Characterization of dilation failure of composites using fractography
Carole Autori and Alan Crosky
Efficient design of structures from fibre reinforced plastic composites requires an accurate knowledge of the load at which failure will occur. Several empirical theories, based on mathematical descriptions of observed mechanical behaviour, have been developed for this purpose. While each provides good prediction for particular ranges of situations (eg, fibre orientation, stacking sequence, etc,) none is universal in application.
Traditionally it has been considered that the matrix in a composite simply holds the fibres in the required orientations, however, failure is in fact initiated in the matrix when the loading direction is greater than about 10° to the fibre direction. Thus, except over the very narrow range of orientations where the load is within 10° of the fibre orientation, onset of failure is determined by the properties of the matrix. Recognising this, workers from Boeing have developed a physically-based theory, known as the Onset Theory, in which molecular dynamic modelling of the polymer matrix is used to predict the onset of failure. The theory considers that matrix failure occurs by either dilatation or distortion.
The work shown below was undertaken to evaluate the predictions of the Onset Theory for dilatation failure. This was done by examining the fractographic features in the vicinity of the tip of a growing crack in samples loaded normal to the fibres.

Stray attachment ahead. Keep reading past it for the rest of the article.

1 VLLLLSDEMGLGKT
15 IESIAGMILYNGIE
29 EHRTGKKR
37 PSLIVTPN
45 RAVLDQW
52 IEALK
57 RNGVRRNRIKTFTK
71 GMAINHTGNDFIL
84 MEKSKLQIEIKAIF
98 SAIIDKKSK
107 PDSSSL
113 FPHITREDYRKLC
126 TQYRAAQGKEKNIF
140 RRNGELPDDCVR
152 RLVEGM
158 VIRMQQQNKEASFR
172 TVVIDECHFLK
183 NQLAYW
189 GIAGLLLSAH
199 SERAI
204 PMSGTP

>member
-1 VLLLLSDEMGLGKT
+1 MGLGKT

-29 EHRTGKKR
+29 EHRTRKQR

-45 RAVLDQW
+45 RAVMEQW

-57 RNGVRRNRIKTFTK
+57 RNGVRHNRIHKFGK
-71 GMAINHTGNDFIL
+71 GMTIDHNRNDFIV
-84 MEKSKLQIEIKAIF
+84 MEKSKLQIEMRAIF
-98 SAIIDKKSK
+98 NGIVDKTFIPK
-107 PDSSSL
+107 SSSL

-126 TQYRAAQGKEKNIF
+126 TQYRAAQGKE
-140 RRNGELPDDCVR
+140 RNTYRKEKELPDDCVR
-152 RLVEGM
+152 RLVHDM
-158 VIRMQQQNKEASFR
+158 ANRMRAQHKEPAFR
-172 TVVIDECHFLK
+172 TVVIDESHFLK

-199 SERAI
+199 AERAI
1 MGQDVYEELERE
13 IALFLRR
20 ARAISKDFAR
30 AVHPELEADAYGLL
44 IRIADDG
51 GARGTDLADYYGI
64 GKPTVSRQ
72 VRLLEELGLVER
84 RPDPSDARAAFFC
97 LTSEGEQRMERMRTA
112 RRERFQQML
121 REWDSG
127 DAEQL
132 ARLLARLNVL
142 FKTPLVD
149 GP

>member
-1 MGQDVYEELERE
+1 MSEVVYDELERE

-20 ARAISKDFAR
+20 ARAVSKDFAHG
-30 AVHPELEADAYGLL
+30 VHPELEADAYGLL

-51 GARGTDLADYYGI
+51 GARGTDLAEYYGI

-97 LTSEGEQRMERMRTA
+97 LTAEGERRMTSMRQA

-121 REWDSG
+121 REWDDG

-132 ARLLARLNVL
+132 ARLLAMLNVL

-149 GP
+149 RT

SEM images of the crack tip with the fibres perpendicular to the plane of section. Image on right shows sample on left tilted at 40°.
SEM images of the crack tip with the fibres parallel to the plane of section.
SEM observation provides a two dimensional understanding of the crack path, however, the failure mechanism is a three-dimensional phenomenon. Focused ion beam milling was therefore used to examine the fractographic features in the third dimension and this has provided a considerably enhanced understanding of the processes that occur.
SEM image of the crack tip with the fibres parallel to the plane of section. Image on right shows sample on left after focused ion beam milling
The study has confirmed that the fractographic features present in the specimens are consistent with dilatation failure. The observation of replicate samples suggests that these features are reproducible.